Update: City Commissioner Nick Fish announced Aug. 28, 2017 that the property has been sold to Lithia for $11.125 million.
"This sale is a win-win-win: preserving scarce industrial land, generating good family-wage jobs, and delivering a solid return for ratepayers," said Commissioner Fish. "With the property in Lithia's hands, I'm confident that T1 will continue to be an asset on our working waterfront."
PORTLAND, Ore. -- Portland's Bureau of Environmental Services has chosen Lithia Motors as the buyer for the 14-acre Terminal 1 property on the Willamette River.
A city spokesperson on Friday confirmed the bureau selected Lithia Real Estate Inc.'s bid for the property from a pool of seven offers. The company is the real estate arm of the Medford-based auto retailer Lithia Motors Inc. (NYSE: LAD), one of Oregon's two Fortune 500 companies.
Two sources familiar with the selection process said Lithia's final offer was $12.5 million. In an earlier round of bids submitted in November, Lithia offered $10 million for the property, as did several other prospective buyers. Tandem Development Corp., a Portland development firm and the previous highest bidder, had offered $10.5 million.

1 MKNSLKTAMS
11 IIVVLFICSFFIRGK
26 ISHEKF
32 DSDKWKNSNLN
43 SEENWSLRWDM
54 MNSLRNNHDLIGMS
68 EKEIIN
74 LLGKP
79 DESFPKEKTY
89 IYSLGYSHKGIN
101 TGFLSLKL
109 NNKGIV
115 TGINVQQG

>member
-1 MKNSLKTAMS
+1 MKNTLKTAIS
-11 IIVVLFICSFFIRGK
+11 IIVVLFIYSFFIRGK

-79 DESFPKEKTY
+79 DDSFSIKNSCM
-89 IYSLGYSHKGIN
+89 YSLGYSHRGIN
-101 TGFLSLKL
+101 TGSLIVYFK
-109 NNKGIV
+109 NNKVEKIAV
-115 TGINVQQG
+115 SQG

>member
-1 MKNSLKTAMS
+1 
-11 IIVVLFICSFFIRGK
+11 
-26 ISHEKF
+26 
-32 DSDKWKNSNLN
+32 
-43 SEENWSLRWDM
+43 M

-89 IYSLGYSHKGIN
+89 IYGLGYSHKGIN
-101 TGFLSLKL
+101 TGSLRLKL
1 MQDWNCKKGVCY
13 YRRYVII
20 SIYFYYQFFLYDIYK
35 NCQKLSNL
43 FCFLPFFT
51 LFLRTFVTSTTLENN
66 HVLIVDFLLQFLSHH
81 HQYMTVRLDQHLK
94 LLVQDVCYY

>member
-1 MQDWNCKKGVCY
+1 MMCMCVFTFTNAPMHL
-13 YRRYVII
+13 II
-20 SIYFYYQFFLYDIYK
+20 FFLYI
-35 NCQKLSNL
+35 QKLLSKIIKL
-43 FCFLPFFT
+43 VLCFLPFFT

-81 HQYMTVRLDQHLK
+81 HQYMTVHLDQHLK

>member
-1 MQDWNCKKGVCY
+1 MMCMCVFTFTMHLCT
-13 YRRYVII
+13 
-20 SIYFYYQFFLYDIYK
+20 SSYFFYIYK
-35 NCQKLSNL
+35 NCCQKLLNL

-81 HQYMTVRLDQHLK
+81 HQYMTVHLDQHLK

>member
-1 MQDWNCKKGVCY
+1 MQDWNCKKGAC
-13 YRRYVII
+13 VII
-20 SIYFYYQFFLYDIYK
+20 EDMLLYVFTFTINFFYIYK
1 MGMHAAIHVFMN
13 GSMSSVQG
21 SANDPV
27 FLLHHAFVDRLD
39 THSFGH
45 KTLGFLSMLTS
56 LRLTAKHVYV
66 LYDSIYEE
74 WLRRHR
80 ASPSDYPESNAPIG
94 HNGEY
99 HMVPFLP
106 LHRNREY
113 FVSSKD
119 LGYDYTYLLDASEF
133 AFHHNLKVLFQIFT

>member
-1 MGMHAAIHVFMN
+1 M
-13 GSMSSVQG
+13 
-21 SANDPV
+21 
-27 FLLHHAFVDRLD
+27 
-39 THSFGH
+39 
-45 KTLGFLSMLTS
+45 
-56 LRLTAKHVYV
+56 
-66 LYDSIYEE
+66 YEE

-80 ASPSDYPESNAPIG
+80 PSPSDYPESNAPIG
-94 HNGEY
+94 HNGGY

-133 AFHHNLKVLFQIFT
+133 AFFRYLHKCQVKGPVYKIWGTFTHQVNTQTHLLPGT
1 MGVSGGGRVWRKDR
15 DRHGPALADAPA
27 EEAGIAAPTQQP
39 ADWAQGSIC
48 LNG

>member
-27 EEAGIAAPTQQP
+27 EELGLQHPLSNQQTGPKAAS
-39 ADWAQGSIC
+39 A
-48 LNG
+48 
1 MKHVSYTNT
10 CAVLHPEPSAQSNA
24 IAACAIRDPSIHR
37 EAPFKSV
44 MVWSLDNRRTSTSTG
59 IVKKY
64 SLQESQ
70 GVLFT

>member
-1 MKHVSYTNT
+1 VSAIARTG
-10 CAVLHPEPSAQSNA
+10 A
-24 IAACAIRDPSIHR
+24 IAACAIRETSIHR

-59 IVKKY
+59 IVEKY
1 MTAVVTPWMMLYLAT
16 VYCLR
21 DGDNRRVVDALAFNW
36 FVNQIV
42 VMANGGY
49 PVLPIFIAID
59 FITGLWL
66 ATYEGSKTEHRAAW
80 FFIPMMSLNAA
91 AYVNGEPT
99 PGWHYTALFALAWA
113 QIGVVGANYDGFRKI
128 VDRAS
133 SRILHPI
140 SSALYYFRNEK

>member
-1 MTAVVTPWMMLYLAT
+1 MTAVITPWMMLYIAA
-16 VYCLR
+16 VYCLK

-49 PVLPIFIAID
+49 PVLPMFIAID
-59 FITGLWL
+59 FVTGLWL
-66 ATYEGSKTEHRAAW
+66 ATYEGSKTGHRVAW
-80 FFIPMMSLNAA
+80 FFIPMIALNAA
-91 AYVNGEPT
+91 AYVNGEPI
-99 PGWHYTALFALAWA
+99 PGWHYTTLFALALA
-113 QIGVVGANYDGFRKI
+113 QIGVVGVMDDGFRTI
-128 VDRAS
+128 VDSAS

The city asked all of the bidders to then submit their best and final offers by the end of last week.
According to its initial offer for the property, Lithia was looking to consolidate its scattered Portland operations under one roof.
"Terminal 1 has presented Lithia with the opportunity to control their operations, to plan for expansion and offerings and to finally establish ownership in a fully consolidated (Portland) facility," the company wrote in its offer.
The company does not plan to relocate its top corporate office. Lithia moved into a 70,000, $14 million headquarters building in Medford in September 2012.
Lithia also proposed moving the Portlandia statue to the site to welcome "seafarers and the world to our beautiful city."
The Terminal 1 property made headlines earlier this year when developer Homer Williams proposed using the site for a giant campus that would provide shelter and services for the homeless. BES had been marketing the property for sale.
Despite initial support from the city, Williams' plan for Terminal 1 was later scuttled, in part due to substantial opposition from neighbors and other developers, and the property returned to the market.
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